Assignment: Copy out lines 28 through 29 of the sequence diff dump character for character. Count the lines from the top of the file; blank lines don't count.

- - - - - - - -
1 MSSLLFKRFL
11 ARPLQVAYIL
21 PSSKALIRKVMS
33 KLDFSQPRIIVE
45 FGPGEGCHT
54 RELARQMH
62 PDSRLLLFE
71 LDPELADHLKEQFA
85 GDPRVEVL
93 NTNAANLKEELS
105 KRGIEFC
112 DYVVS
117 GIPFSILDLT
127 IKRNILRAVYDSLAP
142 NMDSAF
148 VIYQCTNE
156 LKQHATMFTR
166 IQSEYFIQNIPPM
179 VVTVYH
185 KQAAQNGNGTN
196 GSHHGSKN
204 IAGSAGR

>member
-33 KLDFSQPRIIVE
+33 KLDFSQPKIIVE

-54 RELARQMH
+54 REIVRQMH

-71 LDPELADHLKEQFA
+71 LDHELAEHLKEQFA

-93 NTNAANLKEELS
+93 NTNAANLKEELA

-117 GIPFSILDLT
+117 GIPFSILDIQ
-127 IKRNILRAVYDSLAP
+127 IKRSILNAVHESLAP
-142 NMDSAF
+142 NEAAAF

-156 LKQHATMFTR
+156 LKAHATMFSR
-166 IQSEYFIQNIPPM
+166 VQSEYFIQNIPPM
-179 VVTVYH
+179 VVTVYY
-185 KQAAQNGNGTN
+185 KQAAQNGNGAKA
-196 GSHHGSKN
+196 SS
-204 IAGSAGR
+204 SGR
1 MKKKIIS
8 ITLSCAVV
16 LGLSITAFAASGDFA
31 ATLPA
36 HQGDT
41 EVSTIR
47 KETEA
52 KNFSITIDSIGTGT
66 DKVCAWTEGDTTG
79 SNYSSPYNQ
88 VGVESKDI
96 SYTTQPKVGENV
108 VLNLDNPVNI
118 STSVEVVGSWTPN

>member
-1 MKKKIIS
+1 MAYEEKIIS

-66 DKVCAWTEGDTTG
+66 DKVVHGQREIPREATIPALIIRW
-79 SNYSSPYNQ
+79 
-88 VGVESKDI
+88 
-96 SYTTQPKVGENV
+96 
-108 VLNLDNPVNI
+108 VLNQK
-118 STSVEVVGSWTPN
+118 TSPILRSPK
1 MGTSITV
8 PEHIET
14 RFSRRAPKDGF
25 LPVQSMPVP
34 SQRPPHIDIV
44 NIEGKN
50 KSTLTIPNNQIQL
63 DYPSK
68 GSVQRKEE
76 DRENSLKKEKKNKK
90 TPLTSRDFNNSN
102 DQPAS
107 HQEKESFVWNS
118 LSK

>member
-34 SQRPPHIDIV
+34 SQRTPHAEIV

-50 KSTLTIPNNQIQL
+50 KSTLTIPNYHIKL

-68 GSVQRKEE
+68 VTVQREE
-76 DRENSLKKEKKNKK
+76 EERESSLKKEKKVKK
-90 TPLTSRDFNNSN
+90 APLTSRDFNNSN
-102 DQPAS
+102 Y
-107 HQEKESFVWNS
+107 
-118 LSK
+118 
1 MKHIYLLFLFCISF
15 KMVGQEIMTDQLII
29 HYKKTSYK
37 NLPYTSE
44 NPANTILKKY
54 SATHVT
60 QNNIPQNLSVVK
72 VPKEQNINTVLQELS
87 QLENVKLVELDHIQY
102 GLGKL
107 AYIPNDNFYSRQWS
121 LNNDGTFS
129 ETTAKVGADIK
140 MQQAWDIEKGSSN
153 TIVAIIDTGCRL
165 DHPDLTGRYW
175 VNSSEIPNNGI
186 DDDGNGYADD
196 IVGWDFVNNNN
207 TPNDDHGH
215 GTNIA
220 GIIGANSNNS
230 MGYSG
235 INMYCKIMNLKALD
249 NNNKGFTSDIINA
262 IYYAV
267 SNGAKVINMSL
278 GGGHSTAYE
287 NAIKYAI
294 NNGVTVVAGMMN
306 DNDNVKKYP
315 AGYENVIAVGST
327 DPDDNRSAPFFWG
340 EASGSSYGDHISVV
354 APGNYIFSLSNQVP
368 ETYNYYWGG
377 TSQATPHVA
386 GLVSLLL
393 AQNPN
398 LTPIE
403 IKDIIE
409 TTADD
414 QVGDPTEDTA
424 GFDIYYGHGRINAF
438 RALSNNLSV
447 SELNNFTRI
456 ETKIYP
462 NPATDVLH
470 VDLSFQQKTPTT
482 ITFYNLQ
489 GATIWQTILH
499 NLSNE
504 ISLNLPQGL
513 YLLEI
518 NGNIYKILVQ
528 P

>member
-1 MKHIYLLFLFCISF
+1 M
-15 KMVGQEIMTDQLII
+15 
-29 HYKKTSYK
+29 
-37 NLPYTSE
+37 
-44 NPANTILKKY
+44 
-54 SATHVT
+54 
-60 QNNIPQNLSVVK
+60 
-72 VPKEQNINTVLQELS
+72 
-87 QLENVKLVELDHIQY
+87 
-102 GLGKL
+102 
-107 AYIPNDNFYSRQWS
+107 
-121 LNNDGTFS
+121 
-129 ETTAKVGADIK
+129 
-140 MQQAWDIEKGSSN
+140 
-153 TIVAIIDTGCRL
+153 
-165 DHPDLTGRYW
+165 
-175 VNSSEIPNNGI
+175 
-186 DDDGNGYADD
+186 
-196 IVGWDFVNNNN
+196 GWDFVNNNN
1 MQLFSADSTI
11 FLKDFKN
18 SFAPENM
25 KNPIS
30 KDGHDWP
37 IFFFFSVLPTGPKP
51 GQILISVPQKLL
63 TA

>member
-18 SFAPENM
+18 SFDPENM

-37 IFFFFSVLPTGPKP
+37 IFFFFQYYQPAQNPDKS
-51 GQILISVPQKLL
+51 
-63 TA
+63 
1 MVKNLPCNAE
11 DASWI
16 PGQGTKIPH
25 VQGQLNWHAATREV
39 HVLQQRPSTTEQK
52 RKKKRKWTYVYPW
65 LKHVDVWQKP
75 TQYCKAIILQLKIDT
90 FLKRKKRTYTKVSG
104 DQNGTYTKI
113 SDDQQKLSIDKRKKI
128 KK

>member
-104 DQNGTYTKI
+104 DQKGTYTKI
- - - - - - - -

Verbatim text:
-71 LDPELADHLKEQFA
+71 LDHELAEHLKEQFA